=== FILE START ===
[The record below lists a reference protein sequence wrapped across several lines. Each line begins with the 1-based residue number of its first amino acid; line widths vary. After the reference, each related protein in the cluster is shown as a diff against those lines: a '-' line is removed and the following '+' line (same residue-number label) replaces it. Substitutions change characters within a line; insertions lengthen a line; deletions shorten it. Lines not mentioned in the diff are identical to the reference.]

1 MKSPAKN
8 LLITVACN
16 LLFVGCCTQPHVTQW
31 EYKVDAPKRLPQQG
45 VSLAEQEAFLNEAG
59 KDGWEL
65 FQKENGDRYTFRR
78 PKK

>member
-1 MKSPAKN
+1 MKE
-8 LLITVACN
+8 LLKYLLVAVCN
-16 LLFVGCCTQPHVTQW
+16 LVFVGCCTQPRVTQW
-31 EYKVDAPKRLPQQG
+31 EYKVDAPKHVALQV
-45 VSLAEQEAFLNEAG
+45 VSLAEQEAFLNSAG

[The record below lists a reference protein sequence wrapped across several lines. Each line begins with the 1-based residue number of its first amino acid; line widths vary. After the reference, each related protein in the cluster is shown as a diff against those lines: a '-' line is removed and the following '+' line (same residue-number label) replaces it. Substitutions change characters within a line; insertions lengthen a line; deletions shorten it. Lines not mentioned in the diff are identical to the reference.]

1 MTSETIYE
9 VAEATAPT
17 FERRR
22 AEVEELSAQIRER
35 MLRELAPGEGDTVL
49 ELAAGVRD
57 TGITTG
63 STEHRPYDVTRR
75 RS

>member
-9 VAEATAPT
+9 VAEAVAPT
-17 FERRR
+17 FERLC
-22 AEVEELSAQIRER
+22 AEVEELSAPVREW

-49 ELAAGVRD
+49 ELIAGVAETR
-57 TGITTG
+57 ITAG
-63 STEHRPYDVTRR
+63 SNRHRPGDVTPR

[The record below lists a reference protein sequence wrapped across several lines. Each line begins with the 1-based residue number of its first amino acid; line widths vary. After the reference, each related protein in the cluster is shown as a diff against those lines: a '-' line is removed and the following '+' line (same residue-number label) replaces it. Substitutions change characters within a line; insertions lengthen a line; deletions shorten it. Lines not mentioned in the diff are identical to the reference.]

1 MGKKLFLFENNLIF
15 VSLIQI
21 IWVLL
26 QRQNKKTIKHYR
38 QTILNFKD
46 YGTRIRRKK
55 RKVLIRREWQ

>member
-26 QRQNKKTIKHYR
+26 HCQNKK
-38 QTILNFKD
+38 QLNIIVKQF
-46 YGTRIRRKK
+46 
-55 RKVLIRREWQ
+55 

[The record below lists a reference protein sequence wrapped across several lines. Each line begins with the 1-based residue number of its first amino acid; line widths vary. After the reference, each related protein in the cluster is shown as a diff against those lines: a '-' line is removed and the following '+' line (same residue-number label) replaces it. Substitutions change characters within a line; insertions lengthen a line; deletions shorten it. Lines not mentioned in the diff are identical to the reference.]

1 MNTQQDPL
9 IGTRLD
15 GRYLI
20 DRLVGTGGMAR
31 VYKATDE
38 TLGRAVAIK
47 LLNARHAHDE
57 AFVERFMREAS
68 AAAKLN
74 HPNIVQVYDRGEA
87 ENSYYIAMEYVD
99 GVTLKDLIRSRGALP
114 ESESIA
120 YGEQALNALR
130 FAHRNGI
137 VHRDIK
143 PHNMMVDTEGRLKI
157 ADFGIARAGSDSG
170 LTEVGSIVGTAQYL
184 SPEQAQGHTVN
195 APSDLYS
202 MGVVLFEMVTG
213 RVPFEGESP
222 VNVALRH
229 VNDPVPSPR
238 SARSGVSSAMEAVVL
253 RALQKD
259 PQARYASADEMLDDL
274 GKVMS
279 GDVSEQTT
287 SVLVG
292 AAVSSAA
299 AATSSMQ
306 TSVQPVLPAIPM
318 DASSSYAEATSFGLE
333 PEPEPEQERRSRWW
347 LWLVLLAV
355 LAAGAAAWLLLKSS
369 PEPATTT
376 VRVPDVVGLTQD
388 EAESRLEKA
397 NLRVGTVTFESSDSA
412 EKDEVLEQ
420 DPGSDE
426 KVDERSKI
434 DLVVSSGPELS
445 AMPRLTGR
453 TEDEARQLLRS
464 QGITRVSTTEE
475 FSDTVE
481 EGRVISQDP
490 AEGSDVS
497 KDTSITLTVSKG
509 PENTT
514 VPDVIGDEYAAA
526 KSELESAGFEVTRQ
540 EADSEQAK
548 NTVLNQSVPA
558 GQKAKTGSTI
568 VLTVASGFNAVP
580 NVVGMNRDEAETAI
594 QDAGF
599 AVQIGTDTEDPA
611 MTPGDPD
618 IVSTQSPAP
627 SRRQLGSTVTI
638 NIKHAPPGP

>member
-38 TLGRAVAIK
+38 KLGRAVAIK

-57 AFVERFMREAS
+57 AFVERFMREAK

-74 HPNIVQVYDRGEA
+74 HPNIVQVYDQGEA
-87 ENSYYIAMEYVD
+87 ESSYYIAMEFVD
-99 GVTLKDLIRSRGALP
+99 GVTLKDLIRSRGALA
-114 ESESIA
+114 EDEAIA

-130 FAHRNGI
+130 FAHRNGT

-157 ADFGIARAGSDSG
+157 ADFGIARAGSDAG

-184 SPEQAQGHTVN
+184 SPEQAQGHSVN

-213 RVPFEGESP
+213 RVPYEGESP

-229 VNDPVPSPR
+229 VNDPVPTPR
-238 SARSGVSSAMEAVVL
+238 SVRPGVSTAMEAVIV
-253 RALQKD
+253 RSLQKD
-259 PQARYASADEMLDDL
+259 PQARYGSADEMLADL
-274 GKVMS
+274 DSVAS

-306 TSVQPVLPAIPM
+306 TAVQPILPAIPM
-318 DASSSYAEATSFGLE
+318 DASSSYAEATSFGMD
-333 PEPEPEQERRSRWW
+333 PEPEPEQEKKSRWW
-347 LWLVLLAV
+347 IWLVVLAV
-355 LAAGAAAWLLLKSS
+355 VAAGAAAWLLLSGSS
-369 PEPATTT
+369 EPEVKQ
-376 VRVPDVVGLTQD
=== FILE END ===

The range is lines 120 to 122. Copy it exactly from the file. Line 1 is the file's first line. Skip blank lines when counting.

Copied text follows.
558 GQKAKTGSTI
568 VLTVASGFNAVP
580 NVVGMNRDEAETAI